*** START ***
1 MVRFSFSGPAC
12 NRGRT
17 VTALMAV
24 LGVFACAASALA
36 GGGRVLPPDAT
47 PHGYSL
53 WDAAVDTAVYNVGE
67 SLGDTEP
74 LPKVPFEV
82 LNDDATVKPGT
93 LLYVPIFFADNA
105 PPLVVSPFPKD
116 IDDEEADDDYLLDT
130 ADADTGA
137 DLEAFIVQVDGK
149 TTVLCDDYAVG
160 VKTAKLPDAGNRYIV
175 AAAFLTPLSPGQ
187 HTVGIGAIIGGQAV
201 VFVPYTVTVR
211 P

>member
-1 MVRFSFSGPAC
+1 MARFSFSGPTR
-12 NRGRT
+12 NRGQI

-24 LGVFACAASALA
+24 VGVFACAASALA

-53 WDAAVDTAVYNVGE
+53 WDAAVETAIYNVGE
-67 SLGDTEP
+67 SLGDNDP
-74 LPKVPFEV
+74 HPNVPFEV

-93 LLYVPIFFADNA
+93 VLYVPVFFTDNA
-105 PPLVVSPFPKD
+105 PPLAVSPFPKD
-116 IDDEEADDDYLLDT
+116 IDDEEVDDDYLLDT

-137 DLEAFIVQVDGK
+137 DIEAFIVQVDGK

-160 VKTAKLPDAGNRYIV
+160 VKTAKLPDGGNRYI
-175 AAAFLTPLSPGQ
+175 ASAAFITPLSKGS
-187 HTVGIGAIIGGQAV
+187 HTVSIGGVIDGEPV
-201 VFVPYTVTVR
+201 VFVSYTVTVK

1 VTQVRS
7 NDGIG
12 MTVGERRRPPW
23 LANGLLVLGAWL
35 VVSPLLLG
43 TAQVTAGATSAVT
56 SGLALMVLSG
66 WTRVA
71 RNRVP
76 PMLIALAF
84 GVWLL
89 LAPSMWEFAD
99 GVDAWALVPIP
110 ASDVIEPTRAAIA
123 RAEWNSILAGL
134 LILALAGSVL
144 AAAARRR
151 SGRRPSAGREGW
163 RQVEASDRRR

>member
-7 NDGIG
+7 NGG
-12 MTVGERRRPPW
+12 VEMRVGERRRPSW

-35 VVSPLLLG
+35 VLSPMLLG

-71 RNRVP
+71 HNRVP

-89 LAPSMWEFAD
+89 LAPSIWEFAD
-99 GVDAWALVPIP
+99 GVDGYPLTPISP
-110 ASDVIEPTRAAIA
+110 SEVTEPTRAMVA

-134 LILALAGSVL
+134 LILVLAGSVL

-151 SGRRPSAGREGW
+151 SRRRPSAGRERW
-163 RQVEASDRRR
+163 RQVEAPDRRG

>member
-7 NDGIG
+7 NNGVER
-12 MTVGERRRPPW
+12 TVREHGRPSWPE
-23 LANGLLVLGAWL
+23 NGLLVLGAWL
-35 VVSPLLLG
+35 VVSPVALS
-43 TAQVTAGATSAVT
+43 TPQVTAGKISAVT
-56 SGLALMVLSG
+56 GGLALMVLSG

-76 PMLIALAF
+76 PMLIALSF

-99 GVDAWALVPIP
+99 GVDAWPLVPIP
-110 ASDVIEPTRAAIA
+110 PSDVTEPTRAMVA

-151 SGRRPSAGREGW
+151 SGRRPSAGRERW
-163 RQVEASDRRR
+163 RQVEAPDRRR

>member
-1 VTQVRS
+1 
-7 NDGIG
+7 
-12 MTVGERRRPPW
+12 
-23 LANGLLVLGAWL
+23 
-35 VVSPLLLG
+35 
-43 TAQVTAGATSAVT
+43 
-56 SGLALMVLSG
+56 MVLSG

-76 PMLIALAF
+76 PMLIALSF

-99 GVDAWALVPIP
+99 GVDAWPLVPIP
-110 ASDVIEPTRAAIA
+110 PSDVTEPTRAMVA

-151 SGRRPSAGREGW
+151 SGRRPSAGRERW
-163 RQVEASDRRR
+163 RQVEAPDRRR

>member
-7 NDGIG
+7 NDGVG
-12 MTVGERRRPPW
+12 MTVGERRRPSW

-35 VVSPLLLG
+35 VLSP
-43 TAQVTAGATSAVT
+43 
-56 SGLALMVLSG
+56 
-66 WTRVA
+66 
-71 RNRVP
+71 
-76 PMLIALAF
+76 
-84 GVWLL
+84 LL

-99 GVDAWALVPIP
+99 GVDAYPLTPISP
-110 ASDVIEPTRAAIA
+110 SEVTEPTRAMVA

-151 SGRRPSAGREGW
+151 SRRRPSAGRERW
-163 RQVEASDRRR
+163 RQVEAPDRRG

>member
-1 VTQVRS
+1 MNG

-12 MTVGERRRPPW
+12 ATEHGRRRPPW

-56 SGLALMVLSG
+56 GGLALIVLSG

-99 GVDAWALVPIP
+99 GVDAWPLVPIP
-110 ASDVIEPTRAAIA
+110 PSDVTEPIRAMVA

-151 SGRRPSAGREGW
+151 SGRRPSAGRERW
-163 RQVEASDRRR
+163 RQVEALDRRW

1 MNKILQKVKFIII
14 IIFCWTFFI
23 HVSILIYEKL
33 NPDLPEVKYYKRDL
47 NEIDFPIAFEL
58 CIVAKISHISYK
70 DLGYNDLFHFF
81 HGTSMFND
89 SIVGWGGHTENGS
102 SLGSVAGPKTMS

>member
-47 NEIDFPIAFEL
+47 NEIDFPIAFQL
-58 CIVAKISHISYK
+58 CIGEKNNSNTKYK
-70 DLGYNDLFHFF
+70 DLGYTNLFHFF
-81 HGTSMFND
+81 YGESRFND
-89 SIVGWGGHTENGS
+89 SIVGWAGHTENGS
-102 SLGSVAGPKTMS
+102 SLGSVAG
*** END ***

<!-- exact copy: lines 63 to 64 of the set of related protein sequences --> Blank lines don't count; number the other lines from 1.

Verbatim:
99 GVDAWALVPIP
110 ASDVIEPTRAAIA